Johnny Barnes is the self-described “People’s Lawyer” who spent more than a quarter of a century in various Congressional staff positions, including service as Chief of Staff for three Members of Congress. In addition, he has taught law and college courses at area schools and has practiced law in the District of Columbia and the Virgin Islands. Of his time spent in the Virgin Islands as a trial lawyer, Barnes unapologetically states, “Someone had to do it. So I made the sacrifice.”
Other related experience includes his appointment as the first male Member of the D.C. Commission for Women; as a Member of the D.C. Commission on Residential Mortgage Investment, an entity that tackled the prevalent problem of redlining and mortgage loan discrimination; as a Member of the D.C. Human Rights Commission; and as an attorney on a Special Task Force that addressed ill treatment of small Minority farmers by the Reagan and Bush administrations and discrimination by rural loan officers. That activity resulted in a resolution --- supported by the Congressional Republican Leadership --- in which billions of dollars was slated to flow to the Minority farmers. Barnes is particularly proud of the role he played in helping to create the “Street Law” Program at Georgetown University Law Center; a program that began in two D.C. High Schools and is now taught throughout the United States in schools and prisons and in thirty-five foreign countries.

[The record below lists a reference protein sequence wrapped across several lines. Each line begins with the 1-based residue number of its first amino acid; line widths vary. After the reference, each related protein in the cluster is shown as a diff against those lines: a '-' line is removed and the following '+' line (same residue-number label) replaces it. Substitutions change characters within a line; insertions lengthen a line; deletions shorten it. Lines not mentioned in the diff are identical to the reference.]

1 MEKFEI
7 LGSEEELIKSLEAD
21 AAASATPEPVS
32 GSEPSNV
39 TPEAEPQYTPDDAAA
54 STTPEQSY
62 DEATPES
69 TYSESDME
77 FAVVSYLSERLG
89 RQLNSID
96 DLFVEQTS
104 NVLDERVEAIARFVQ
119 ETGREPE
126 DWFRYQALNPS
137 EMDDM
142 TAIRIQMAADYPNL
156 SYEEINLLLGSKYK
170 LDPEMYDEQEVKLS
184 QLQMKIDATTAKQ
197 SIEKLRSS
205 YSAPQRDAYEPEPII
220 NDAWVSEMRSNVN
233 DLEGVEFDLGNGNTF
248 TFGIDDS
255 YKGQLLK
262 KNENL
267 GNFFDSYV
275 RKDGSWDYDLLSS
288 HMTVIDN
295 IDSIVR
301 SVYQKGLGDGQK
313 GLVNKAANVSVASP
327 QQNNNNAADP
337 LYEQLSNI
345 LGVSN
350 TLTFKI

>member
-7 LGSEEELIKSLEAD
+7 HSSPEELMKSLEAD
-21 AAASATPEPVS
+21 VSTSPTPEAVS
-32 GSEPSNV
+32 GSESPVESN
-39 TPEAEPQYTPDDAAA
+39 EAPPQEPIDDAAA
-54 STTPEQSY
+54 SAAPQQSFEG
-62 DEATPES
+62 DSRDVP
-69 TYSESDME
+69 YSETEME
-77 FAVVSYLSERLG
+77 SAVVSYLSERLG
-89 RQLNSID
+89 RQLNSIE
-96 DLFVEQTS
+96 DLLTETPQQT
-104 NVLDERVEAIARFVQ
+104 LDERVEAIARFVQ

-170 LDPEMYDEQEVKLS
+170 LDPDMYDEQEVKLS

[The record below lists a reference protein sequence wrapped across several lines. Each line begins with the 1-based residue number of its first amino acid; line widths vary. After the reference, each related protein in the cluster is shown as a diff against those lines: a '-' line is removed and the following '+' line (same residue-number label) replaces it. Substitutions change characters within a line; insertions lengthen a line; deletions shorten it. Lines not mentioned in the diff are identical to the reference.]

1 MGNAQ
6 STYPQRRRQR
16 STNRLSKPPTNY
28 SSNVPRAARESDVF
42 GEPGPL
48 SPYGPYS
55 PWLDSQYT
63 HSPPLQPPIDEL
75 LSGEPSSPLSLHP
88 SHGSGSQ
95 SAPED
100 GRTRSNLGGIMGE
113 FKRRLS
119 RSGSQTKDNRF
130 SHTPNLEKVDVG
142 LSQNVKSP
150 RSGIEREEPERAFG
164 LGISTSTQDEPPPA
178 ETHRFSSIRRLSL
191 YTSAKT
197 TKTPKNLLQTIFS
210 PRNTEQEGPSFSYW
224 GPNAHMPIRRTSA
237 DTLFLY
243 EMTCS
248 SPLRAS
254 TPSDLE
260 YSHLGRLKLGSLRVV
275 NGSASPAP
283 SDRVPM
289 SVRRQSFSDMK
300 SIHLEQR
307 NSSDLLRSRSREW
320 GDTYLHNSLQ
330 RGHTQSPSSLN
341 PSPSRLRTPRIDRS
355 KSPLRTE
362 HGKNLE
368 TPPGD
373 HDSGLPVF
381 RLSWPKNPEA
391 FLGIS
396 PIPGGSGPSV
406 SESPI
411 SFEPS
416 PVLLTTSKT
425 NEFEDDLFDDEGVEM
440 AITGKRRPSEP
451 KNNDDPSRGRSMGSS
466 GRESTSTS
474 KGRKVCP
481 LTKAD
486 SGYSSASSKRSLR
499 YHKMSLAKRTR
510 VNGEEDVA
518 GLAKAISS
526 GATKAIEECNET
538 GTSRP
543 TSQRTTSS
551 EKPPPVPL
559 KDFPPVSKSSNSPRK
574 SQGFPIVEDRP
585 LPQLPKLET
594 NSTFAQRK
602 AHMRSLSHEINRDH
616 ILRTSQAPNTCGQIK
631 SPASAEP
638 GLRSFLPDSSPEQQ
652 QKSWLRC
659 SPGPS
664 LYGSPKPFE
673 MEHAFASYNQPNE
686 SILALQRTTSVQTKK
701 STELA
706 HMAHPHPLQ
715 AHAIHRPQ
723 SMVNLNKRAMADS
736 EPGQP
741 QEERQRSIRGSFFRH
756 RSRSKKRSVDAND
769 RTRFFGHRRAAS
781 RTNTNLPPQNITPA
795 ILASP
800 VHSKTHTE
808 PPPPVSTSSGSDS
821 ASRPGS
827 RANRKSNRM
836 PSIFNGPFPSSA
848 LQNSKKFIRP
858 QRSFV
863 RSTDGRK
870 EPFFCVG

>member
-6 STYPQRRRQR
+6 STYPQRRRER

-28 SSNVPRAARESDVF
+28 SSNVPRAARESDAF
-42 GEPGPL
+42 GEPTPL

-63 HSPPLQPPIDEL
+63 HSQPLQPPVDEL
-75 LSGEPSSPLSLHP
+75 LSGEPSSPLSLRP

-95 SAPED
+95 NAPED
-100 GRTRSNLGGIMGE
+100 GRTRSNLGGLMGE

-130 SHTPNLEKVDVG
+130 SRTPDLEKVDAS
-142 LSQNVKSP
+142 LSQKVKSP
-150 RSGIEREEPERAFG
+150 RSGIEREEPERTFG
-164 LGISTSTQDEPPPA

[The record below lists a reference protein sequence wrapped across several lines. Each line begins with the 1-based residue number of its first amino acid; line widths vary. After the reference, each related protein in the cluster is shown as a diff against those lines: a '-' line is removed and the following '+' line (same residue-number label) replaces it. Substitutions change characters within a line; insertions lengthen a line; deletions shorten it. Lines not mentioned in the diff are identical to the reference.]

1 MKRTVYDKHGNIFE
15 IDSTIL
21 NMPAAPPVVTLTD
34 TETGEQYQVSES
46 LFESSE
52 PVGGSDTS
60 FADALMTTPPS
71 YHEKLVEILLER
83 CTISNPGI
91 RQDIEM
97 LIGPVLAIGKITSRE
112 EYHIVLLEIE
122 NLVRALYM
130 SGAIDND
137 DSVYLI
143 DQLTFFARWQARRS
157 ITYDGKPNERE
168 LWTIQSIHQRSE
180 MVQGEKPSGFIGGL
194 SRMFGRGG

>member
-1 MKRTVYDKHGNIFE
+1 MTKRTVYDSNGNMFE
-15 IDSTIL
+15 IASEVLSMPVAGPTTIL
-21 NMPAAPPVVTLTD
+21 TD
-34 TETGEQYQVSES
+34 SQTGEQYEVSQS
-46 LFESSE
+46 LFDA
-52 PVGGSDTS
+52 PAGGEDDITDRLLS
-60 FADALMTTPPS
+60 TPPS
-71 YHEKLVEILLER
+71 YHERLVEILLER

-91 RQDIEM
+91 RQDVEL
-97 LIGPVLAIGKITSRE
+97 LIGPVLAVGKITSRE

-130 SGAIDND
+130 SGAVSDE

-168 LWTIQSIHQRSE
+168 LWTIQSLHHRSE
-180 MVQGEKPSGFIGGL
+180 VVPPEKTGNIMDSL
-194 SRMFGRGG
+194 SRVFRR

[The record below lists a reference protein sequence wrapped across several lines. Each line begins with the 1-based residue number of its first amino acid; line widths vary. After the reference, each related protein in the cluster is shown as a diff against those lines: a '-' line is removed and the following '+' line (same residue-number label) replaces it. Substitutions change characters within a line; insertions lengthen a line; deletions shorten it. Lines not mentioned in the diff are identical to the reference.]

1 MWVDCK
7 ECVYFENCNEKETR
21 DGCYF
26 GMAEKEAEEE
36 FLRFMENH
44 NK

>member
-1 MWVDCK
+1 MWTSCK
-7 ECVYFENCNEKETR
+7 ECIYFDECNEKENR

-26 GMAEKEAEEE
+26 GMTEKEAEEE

A Distinguished Military Graduate, Commissioned and Honorably Discharged, Regular Army, Combat Engineer Officer, Barnes graduated, Cum Laude, from Central State University and received his Juris Doctor Degree from Georgetown University Law Center. He is the Father of two grown sons, a grown daughter and three grandchildren; his latest, a girl, is named in part after his Mother, Pinkie, who Barnes believes was a modern day Saint on earth. Barnes recently retired after serving a decade as the Executive Director of the American Civil Liberties Union for the Nation’s Capital. He is currently in private law practice as a trial lawyer, taking and litigating select “cause” cases.
During his time at the ACLU-NCA, he led several successful efforts to conserve the Constitution and preserve the Bill of Rights. Among those efforts were resisting the proliferation of video surveillance cameras in D.C.; fighting against proposed warrantless searches by the D.C. Police; standing up against unconstitutional police checkpoints in the Trinidad Neighborhood; and pushing back against the Secure Communities program in behalf of D.C.’s Immigrant population. Barnes recently worked with several interns in updating and completing a soon-to-be-released law article on D.C. Statehood, the unfinished human rights business in America. He continues to devote much of his time to the quest for D.C. Statehood and predicts it will happen in our lifetime.